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Residents of the Centers for Living and Rehabilitation, part of Southwestern Vermont Health Care in Bennington, Vt., are posting messages their own way.

Berkshires Beat: Nursing Home Residents Share Messages With Public

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All is well

As friends and neighbors take to social media to communicate, residents of the Centers for Living and Rehabilitation, part of Southwestern Vermont Health Care in Bennington, Vt., are posting messages their own way. A sign out front of the facility shares the message, "All is well. We miss our community." 

Residents aim to update the message a few times a week. For the safety of patients and residents, all except medical visits have been excluded since earlier this month. Those who would like to message residents back can do so by using the hashtag #Love4CLR on Facebook, Twitter or Instagram. The messages will be shared with CLR residents.


Susan B. Anthony Grant

The Adams Suffrage Centennial Celebration Committee  has received a $10,000 grant from the Avangrid Foundation in partnership with Berkshire Gas Company. The grant supports the 2020 celebration of the 200th birthday of Susan B. Anthony, an Adams native, and the 100th anniversary of the passage of the 19th Amendment, which granted women the right to vote.  

This celebration will include the installation of a statue honoring Susan B. Anthony and a three-day festival on August 21, 22 and 23 in Adams that will culminate in a parade and unveiling of the statute on August 23, 2020.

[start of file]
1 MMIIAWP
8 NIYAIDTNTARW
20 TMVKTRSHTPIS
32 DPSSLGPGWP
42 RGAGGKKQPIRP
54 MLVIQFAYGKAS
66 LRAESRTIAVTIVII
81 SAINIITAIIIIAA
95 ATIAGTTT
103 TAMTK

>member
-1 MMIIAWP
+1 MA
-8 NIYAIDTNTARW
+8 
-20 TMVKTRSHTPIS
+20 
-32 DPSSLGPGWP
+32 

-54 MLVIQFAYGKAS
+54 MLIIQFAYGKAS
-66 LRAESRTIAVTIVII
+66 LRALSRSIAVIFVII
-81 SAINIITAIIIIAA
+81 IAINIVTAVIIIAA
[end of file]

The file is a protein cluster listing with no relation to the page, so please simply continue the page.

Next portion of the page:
The Avangrid Foundation is an independent, nonprofit organization that funds philanthropic investments that primarily impact communities where AVANGRID, Inc. and its subsidiaries operate. Since 2002, the Avangrid Foundation and its predecessors have invested more than $21 million in partnerships that focus on building sustainable, vital and healthy communities; preserving cultural and artistic heritage; advancing education; and improving people’s lives.


Scholarships available

Greylock Federal Credit Union is accepting applications for Community Enrichment Scholarships for students who exemplify positive community spirit and demonstrate respect and concern for their peers in everything they do. Applications and essay requirements are posted online, under Get to Know Greylock. Applications are due by Friday, April 17.

Greylock will award up to two $500 scholarships to college-bound seniors at each public high school in Berkshire County. Applicants must be committed to attend a state-accredited or nationally-accredited two or four-year college/university at the time of award. For further information, send an email.


Subsidized farm shares

People who are interested in signing up for a Community Supported Agriculture program from a local farm but are concerned about the cost, take note: Hoosac Harvest is again working with several CSA farms this year to subsidize the cost of shares so that all members of the community have access to local farms and local food.

A limited number of shares are available from Wildstone Farm in Pownal, Vt.; Red Shirt Farm in Lanesborough, Mass.; Many Forks Farm in Clarksburg, Mass.; and Square Roots Farm in Cheshire, Mass.

To find out if you qualify for a lower cost (subsidized) share, contact Hoosac Harvest via email or 413-664-4006. Subsidized shares are based on income and reduce the full share cost by 40 to 60 percent. Payment plans and payment by EBT/SNAP are available.